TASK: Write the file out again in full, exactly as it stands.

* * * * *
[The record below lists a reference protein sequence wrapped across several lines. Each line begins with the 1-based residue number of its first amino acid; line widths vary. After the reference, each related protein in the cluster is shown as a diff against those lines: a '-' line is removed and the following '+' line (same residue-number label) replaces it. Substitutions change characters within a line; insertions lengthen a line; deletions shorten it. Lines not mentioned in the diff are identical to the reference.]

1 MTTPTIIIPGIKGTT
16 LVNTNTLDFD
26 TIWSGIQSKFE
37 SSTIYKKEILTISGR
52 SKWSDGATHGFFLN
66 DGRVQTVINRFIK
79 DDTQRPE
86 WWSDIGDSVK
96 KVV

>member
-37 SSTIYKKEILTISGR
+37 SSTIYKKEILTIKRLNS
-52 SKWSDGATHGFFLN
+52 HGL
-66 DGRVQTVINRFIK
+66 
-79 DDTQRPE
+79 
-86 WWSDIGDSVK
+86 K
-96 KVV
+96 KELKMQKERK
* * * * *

[The record below lists a reference protein sequence wrapped across several lines. Each line begins with the 1-based residue number of its first amino acid; line widths vary. After the reference, each related protein in the cluster is shown as a diff against those lines: a '-' line is removed and the following '+' line (same residue-number label) replaces it. Substitutions change characters within a line; insertions lengthen a line; deletions shorten it. Lines not mentioned in the diff are identical to the reference.]

1 MTTPTIIIPGIKGTT
16 LVNTNTLDFD
26 TIWSGIQSKFE
37 SSTIYKKEILTISGR
52 SKWSDGATHGFFLN
66 DGRVQTVINRFIK
79 DDTQRPE
86 WWSDIGDSVK
96 KVV

>member
-37 SSTIYKKEILTISGR
+37 SSTIYKKEILTIKRLNS
-52 SKWSDGATHGFFLN
+52 HGL
-66 DGRVQTVINRFIK
+66 
-79 DDTQRPE
+79 
-86 WWSDIGDSVK
+86 K
-96 KVV
+96 KELKMQKERK